• Inflammation that goes away on its own

  • A low fat diet is recommended after an attack

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What is cholelithiasis? What is the etiology?

  • Gallstones

  • Etiology → abnormal proportions of cholesterol and bile acids

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How is cholelithiasis diagnosed?

Diagnosed by ultrasound, HIDA scan (tracer), and ERCP (endoscopy and fluoroscopy)

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How is cholelothiasis treated?

  • Gallbladder is removed

  • Before surgery: Low fat diet with 25-30% fat for stimulation and drainage of the biliary tract

  • After surgery: No diet needed after removal (basal bile from liver is usually sufficient)

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What is choledocholithiasis?

Obstruction of duct (due to a stone possibly)

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What is biliary atresia?

  • Lack of gallbladder and bile duct

  • Usually caused by a blockage after birth where these need to be removed

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What are the two major functions of the pancreas?

  • Endocrine → make insulin, glucagon, and somatostatin

  • Exocrine → secretes digestive enzymes and bicarbonate into the GI tract

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What are the major diseases of the pancreas?

  • Acute pancreatitis → Sudden or slow onset that eventually resolves (sometimes on its own)

  • Chronic pancreatitis → Continually have acute pancreatitis issues and underlying inflammation

    • Seen with alcohol abuse

  • Pancreatic cancer (treated differently)

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What can cause pancreatitis?

Gallstones, medications, metabolic disorders, etc.

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What is pancreatitis? What are the signs and symptoms?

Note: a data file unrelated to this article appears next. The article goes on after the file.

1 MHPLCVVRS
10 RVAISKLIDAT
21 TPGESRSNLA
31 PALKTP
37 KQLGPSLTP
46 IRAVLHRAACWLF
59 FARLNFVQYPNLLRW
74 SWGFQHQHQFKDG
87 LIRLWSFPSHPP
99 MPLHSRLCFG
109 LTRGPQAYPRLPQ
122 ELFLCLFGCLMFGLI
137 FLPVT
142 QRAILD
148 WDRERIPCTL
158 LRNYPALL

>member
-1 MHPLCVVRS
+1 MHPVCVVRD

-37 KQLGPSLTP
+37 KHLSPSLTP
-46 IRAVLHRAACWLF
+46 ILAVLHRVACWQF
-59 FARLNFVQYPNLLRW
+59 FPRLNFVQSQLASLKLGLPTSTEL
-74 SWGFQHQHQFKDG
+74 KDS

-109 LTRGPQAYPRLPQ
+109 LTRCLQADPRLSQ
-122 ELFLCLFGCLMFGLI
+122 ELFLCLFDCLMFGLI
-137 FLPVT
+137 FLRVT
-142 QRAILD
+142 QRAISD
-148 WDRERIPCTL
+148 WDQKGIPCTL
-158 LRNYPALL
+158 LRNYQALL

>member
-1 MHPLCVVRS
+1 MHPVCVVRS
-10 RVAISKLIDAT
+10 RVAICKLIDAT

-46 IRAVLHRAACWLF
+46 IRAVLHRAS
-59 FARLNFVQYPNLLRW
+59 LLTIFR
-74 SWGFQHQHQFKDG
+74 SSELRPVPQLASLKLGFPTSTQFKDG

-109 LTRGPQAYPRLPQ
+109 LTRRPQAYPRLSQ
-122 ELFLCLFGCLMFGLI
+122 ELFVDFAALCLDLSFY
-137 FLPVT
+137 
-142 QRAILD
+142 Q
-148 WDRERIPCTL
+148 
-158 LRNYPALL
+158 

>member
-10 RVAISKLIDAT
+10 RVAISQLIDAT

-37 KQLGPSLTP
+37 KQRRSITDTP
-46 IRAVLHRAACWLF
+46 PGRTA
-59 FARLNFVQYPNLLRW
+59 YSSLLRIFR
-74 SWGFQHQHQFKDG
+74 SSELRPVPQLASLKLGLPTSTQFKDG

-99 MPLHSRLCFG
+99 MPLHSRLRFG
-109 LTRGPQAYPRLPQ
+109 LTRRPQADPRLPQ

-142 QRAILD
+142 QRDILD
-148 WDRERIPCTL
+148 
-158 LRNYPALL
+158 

• Inflammation of the pancreas where there is autodigestion and cellular necrosis of the pancreas due to enzymes being activated outside of the GI tract (also causes hemorrhage pancreatic tissue)

  • Less digestion enzymes and bicarbonate is secreted (may need acid inhibitors)

  • Characterized by edema, cellular exudate (inflammatory cells), fat necrosis, lab values showing and increase in serum amylase, and severe pain

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What are the most common causes of pancreatitis?

Alcohol abuse and biliary tract disease

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Why does alcohol abuse lead to pancreatitis?

Leads to an increase precipitation of stones in the biliary tract and pancreas

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What is the whipple procedure? What is the MNT?

  • Surgery used to treat tumors in the pancreas, duodenum, or bile duct

    • Ex. for a pancreatic tumor the part of the pancreas, the gallbladder, and some of the duodenum are removed

  • MNT: Small frequent meal s(5-6 a day) to not overload the GI system; high kcal and high protein foods, avoid fluids with meals

    • Pancreatic enzymes may be used for issues with gas and bloating (may be temporary or life long)

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How do you nutritionally assess pancreatitis?

  • Anthropometrics - focus on weight history (malabsorption and low intake) and body composition (LBM)

  • Dietary history - what foods are causing pain, alcohol intake

  • Labs - blood glucose, TGs, hematocrit, hemoglobin, WBC